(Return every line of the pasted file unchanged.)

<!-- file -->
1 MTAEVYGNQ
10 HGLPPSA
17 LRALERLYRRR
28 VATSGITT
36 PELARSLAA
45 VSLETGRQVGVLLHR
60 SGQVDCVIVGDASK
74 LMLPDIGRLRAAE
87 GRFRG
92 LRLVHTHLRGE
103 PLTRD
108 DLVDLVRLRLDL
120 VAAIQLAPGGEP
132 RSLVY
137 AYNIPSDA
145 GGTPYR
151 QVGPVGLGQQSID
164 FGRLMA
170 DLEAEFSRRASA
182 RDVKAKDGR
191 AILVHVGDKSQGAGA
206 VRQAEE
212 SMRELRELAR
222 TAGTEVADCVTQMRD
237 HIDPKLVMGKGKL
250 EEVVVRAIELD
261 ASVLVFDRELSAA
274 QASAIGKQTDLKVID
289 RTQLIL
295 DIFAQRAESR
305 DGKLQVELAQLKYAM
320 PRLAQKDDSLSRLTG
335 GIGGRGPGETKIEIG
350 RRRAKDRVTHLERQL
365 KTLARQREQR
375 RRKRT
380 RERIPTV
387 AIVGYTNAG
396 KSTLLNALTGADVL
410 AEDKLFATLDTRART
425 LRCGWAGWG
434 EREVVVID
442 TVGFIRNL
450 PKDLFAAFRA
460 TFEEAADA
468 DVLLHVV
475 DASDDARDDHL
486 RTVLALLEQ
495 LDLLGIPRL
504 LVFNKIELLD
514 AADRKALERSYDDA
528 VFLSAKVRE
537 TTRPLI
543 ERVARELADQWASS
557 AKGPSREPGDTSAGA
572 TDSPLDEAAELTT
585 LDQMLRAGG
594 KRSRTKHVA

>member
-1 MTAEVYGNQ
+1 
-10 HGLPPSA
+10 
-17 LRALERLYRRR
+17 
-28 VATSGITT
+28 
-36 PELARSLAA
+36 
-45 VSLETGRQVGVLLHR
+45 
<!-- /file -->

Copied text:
1 MTAEVYGNQ
10 HGLPPSA
17 LRALERLYRRR
28 VATSGITT
36 PELARSLAA
45 VSLETGRQVGVLLHR
60 SGQVDCVIVGDASK
74 LMLPDIGRLRAAE
87 GRFRG
92 LRLVHTHLRGE
103 PLTRD
108 DLVDLVRLRLDL
120 VAAIQLAPGGEP
132 RSLVY
137 AYNIPSDA
145 GGTPYR
151 QVGPVGLGQQSID
164 FGRLMA
170 DLEAEFSRRASA
182 RDVKAKDGR
191 AILVHVGDKSQGAGA
206 VRQAEE
212 SMRELRELAR
222 TAGTEVADCVTQMRD
237 HIDPKLVMGKGKL
250 EEVVVRAIELD
261 ASVLVFDRELSAA
274 QASAIGKQTDLKVID
289 RTQLIL
295 DIFAQRAESR
305 DGKLQVELAQLKYAM
320 PRLAQKDDSLSRLTG
335 GIGGRGPGETKIEIG
350 RRRAKDRVTHLERQL
365 KTLARQREQR
375 RRKRT
380 RERIPTV
387 AIVGYTNAG
396 KSTLLNALTGADVL
410 AEDKLFATLDTRART
425 LRCGWAGWG
434 EREVVVID
442 TVGFIRNL
450 PKDLFAAFRA
460 TFEEAADA
468 DVLLHVV
475 DASDDARDDHL
486 RTVLALLEQ
495 LDLLGIPRL
504 LVFNKIELLD
514 AADRKALERSYDDA
528 VFLSAKVRE
537 TTRPLI
543 ERVARELADQWASS
557 AKGPSREPGDTSAGA
572 TDSPLDEAAELTT
585 LDQMLRAGG
594 KRSRTKHVA

>member
-1 MTAEVYGNQ
+1 
-10 HGLPPSA
+10 
-17 LRALERLYRRR
+17 
-28 VATSGITT
+28 
-36 PELARSLAA
+36 
-45 VSLETGRQVGVLLHR
+45 